Blog: Long reads reveal small-scale structural variations in an allo-tetraploid crop plant

Harmeet Singh Chawla, from Justus Liebig University Giessen, discusses how he developed a pipeline using long nanopore reads to investigate genomic structural variation in the major crop Canola.

Aleksey ZiminHarmeet Singh ChawlaI am currently working as a PhD student at the Department of Plant Breeding at Justus Liebig University in Giessen. I did my Masters in Agrobiotechnology in Giessen. The main focus of my research is to analyse genome structural variation underlining various agronomically interesting traits in Canola. Recently, I have been involved in the development of SV detection pipelines, both at the wet lab and the informatics front, in Canola.

Long-read sequencing approaches such as Oxford Nanopore Technologies (ONT) have revolutionised the field of plant genomics. With ultra-long reads produced by nanopore sequencing platforms, it is now possible to access the most difficult parts of plant genomes which were almost invisible to short sequencing reads.

The quality and the length of nanopore sequencing reads depend heavily on the purity and integrity of the DNA. However, it is comparatively simple to isolate high molecular weight DNA from animals; plants often pose a challenge when it comes to extracting clean and long DNA molecules. This might be attributed to the presence of a plethora of secondary metabolites in plants. Secondary metabolites comprise a family of compounds that are not critical for the growth and development of a plant, but are crucial in conferring eco-geographical adaptability.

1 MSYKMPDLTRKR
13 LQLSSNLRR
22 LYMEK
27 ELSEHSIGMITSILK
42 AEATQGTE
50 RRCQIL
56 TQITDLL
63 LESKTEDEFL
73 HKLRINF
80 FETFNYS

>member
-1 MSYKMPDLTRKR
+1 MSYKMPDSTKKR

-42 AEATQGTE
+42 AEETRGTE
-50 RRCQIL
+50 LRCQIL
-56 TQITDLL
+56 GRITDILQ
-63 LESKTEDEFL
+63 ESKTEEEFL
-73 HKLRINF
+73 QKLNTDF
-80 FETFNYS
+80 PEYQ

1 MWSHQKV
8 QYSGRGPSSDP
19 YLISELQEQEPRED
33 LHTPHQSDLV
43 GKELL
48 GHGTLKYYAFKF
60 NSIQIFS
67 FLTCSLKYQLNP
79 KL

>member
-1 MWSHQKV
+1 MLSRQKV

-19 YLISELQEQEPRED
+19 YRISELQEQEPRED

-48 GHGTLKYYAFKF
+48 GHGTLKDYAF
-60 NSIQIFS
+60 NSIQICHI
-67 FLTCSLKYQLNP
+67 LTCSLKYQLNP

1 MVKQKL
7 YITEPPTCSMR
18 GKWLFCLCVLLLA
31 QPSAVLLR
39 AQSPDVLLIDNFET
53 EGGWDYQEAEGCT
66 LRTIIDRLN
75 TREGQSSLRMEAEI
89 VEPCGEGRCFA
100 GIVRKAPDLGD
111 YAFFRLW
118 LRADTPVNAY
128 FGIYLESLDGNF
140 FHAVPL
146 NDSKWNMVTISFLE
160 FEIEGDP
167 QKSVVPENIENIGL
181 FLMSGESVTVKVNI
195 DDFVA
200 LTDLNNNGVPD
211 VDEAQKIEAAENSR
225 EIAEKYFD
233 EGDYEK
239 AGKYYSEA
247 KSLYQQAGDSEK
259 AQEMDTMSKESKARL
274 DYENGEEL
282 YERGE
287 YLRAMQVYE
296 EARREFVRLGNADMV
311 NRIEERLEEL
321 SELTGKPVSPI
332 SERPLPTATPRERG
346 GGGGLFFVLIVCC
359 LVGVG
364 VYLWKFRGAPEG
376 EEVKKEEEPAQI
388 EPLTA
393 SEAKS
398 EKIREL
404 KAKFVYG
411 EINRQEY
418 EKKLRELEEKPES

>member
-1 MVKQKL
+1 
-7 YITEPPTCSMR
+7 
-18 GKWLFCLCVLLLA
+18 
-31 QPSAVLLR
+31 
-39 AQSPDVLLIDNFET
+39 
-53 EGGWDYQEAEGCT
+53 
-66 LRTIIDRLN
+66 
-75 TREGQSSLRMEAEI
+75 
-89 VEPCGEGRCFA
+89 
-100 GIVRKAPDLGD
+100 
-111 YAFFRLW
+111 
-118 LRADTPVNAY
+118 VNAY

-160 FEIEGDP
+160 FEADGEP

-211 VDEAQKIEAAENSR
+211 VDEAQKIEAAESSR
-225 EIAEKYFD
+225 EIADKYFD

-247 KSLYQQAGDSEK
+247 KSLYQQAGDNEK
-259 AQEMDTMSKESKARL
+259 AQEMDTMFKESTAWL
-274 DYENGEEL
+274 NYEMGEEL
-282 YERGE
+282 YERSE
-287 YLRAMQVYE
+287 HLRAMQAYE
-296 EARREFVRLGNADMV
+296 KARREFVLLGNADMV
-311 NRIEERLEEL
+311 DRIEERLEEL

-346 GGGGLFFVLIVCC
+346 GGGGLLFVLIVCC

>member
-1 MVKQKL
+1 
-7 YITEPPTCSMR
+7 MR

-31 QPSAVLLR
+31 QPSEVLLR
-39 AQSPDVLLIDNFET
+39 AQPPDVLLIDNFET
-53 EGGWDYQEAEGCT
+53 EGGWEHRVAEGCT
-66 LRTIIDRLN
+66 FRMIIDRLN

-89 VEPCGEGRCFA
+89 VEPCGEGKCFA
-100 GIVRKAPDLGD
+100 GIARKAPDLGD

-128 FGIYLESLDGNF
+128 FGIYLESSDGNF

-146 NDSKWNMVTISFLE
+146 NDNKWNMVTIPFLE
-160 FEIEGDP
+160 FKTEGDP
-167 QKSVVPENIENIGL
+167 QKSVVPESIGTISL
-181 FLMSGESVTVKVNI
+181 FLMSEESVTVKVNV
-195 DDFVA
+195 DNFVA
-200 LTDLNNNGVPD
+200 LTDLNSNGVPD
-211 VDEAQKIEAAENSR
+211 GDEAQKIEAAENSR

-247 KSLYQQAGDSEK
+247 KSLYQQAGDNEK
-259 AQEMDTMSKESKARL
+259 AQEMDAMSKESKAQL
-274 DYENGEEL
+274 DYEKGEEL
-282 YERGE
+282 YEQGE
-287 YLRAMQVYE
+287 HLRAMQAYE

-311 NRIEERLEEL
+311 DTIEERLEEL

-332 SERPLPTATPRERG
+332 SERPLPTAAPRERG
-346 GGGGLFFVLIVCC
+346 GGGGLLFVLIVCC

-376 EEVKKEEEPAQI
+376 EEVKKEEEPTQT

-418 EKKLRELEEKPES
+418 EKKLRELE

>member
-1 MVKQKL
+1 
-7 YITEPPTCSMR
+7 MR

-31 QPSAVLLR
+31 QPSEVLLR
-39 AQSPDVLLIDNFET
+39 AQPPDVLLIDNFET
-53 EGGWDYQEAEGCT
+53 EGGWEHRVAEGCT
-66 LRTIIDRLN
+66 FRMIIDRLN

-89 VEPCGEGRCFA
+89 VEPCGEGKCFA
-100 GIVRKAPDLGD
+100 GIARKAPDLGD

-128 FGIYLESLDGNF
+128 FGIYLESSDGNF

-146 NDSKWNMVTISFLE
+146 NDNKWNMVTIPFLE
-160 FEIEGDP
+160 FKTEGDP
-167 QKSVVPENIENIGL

In our recent research (Chawla et al. 20201), we studied the impact of genome structural variations (SVs) on disease resistance and climatic adaptability in an allo-tetraploid crop plant Canola (Brassica napus) using long DNA sequencing reads. One of the major challenges to adapt nanopore sequencing to Canola was to obtain high molecular weight, clean DNA.

We tried different protocols – such as nuclei isolation (Sikorskaite et al. 20132), the standard Cetyl trimethylammonium bromide (CTAB) method (Doyle 19913) and the commercially available DNeasy Plant Mini Kit by Qiagen – to achieve high molecular weight DNA. While some of the methods, such as CTAB or the DNeasy Plant Mini Kit, can offer a good quality of DNA in terms of A260/280 and A260/230 ratios, they also often tend to introduce shearing, thereby lowering the read lengths of nanopore sequencing. Other methods based on nuclei isolation offer a very good read length distribution, but are often challenging to implement. Therefore, we developed a protocol based on Mayjonade et al. (2016)4, enabling us to isolate high molecular weight, ultra-pure DNA.

To further improve the read lengths, we introduced a size selection step, using the Circulomics Short Read Eliminator (SRE) kit, before the library prep for nanopore sequencing. The N50 for the size-selected libraries was found to be in between 25 and 30 kbp. These long reads enabled us to identify complex genome rearrangements up to 28 kbp in length (Figure 1). Another development that made nanopore sequencing even more lucrative for studying SVs in the Canola genome was the recent introduction of the DNase-based flow cell wash kits that have enabled us to achieve up to 30 Gbp from a single MinION Flow Cell.